Keeping tabs on the community: City officials walk the streets in an effort to protect them

MILWAUKEE -- When the sun sets, a lot of people on Milwaukee's south side do their best to get off the streets. Wednesday, July 6th city officials are concerned citizens were purposely walking the streets. They say they have to know their community in order to protect it.

It's one thing to talk about south side crime, it's another to walk the streets.

"They're surprised to see us sometimes, what are you doing out here so late," said Milwaukee Alderman Jose Perez.

As the sun sets on Wednesday, a group of city officials, including Milwaukee Alderman Jose Perez and District Attorney John Chisholm, began a walk through the neighborhood near 20th and Greenfield.

"The reason we do them at night is to get out see the neighborhood different aspect once it gets dark," said Perez.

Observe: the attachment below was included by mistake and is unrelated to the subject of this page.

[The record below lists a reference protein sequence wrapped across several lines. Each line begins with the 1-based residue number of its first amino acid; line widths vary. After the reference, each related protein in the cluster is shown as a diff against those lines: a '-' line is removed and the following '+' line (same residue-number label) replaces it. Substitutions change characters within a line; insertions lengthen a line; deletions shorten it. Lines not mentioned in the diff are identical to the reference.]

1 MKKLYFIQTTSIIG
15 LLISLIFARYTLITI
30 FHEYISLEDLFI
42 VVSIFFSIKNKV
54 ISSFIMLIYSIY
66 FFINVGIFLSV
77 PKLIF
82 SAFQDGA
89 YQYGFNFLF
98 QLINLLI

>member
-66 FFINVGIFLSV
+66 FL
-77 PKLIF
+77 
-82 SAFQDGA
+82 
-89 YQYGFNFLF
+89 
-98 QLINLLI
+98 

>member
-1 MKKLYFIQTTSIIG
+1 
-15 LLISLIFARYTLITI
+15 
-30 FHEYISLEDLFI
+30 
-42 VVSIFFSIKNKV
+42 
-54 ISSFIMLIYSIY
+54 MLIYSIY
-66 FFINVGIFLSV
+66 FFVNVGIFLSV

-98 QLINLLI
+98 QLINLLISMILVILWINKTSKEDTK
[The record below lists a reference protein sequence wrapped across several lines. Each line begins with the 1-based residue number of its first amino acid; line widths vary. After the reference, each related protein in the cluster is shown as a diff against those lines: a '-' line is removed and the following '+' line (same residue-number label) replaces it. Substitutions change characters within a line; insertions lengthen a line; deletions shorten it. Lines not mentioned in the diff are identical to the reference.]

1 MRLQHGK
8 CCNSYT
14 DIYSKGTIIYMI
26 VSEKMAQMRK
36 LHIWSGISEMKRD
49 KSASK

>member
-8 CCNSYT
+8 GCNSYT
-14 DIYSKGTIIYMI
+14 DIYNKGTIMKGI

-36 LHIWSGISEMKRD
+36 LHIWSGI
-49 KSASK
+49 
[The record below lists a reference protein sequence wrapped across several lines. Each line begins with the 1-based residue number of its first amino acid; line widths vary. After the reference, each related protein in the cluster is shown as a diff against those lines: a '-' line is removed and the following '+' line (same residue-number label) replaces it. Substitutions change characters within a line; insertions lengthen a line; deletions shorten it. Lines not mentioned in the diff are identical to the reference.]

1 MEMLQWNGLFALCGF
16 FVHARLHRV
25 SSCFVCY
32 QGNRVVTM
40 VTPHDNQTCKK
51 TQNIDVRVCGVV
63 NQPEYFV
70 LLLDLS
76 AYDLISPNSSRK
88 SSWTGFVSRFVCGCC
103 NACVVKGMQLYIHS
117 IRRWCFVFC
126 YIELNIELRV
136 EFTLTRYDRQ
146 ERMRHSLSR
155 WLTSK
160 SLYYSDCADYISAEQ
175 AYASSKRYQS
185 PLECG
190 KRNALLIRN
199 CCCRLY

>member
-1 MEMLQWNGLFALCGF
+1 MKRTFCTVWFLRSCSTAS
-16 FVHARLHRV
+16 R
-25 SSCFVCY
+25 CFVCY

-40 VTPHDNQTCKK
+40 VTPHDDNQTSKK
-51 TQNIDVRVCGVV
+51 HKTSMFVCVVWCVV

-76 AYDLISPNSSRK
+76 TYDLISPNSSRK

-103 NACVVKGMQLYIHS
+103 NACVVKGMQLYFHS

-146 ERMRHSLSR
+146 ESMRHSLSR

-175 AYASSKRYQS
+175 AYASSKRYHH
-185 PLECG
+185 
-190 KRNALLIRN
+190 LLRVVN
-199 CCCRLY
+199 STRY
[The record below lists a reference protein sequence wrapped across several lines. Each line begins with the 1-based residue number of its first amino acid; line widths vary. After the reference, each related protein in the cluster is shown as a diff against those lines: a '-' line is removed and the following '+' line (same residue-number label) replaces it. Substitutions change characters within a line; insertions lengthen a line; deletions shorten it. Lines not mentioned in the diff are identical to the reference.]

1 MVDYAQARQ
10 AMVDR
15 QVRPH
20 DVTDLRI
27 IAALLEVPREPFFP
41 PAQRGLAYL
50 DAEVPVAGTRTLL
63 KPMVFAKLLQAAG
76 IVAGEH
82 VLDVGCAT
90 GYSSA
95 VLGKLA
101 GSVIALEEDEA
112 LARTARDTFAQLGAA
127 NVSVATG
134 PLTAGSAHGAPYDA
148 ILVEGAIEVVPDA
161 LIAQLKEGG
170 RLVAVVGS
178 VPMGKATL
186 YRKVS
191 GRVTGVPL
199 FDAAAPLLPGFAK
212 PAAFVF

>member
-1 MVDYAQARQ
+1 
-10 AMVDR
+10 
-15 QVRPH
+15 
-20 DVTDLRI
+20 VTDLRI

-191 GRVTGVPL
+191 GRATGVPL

They're looking for nuisance properties and loitering crowds. They're talking to neighbors about concerns that include reckless drivers, noise and just general quality of life.

"If our goal is to prevent crime in the first place you have to really understand the neighborhood dynamics," said John Chisholm.

"Around here a lot of it is prostitution related and that`s probably our number one complaint another problem is drug-related problems," said Sergeant Seann Cleveland.

The streets they're walking have a history of high-density crime.

Over the last 42 days, the six block radius has had eight aggravated assaults, eight shot spotter activations, two robberies, one burglary and one person shot.

"A lot of times we're in a squad car and we're just driving by it's hard to really slow down and engage in the community and this really allows us to do that," said Cleveland.

Also on the walk, is the Department of Neighborhood Services, area pastors and non-profit groups.

Perez says these walks have led to actual results.

"We've located, we've identified some hot spots, we've shut down some points of nuisance behavior of drug selling," said Perez.

Another goal of these walks is to identify the small problems before they turn into big ones.

Officials say 95% of the people they meet are good people who just want better quality for life.